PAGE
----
Read More

Video Block

The Video Block lets you upload and embed a video on your site from your media library or external URL ...
Read More

Code Block

Use the Code Block to display code and code snippets on your site that respect your spacing and tabs ...
Read More

Classic Block

The Classic Block lets you add content to your posts and pages using the WordPress Classic Editor ...
Read More

Custom HTML Block

The Custom HTML Block lets you add custom HTML code to your WordPress site and preview it as you edit ...
Read More

Preformatted Block

The Preformatted Block lets you add text with spacing, tabs, and styling ...
Read More

Pullquote Block

The Pullquote Block lets you emphasize text quotes with colors and styles ...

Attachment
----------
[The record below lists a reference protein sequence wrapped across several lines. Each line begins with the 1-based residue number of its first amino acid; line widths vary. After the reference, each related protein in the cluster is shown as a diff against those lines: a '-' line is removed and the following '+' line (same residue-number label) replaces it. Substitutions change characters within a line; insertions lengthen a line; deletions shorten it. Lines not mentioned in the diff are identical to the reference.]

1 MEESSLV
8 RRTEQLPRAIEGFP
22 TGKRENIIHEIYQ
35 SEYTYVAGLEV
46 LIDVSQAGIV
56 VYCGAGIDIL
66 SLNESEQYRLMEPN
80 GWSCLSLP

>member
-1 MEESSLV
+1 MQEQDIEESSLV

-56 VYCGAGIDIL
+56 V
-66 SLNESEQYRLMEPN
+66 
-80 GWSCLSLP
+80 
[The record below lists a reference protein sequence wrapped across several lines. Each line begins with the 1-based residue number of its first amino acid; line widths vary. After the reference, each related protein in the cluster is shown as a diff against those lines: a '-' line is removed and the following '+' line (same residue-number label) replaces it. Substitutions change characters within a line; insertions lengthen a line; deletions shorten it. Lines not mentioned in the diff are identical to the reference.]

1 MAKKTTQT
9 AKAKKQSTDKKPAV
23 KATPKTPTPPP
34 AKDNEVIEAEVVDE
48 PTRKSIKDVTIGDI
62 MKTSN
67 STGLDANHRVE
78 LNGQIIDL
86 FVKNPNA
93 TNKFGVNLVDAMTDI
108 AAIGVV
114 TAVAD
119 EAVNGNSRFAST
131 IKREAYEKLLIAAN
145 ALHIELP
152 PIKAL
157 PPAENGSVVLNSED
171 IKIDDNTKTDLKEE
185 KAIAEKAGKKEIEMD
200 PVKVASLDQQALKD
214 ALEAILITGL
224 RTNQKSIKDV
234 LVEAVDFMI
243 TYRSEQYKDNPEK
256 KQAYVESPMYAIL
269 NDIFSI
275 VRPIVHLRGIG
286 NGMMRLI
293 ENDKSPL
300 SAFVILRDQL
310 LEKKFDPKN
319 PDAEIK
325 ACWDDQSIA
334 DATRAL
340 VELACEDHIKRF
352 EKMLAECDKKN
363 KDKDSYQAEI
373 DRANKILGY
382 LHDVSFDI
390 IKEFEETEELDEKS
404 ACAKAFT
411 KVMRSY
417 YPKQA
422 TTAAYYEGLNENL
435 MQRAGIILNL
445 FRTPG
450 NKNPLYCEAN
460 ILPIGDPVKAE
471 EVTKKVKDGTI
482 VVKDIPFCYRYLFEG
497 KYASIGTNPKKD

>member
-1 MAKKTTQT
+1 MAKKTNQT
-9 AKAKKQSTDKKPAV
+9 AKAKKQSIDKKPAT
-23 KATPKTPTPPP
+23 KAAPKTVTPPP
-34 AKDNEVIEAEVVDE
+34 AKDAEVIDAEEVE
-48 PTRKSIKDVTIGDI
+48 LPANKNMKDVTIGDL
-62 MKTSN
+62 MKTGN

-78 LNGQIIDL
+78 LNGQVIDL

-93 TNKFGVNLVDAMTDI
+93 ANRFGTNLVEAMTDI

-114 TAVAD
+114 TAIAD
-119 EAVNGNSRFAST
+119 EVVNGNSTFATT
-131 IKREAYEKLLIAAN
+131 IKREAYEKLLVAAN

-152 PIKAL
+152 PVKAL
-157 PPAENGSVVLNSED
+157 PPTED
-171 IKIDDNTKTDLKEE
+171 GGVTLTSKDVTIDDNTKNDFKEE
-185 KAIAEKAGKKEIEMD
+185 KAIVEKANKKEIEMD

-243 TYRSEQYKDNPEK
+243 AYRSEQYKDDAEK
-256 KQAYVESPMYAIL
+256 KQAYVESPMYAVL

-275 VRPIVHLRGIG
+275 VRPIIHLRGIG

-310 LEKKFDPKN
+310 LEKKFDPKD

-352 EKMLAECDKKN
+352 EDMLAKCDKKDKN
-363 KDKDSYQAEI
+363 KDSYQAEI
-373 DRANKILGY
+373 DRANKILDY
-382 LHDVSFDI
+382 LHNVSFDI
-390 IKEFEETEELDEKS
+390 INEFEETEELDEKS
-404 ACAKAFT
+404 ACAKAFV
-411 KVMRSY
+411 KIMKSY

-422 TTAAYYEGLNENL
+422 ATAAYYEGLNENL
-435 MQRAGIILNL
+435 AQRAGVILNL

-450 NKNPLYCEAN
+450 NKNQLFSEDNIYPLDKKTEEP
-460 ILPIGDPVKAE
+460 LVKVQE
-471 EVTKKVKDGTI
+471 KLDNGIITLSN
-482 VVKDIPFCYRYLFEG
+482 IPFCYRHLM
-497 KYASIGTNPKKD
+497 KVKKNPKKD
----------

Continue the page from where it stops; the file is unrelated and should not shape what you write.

Read More

Table Block

The Table Block lets you add a table to WordPress with columns and rows to display data in tabular form ...
Read More

Verse Block

The Verse Block lets you add poems, verses, song lyrics, etc. to your content with special spacing formats ...
Read More

Columns Block

Use the Columns Block to add columns to WordPress and insert text-based content into your columns ...
Read More

More Block

The More Block lets you set an excerpt or teaser for your content with a link that users can click ...
Read More

Media & Text Block

The Media & Text Block lets you set media and text side-by-side for a richer content layout ...
Read More

Button Block

The Button Block lets you add a custom button to prompt users and visitors to take a desired action ...
Read More

Page Break Block

The Page Break Block lets you split your content into smaller sections with multiple pages ...
Read More

Separator Block

The Separator Block lets you break your content sections with a horizontal separator ...
Read More

Spacer Block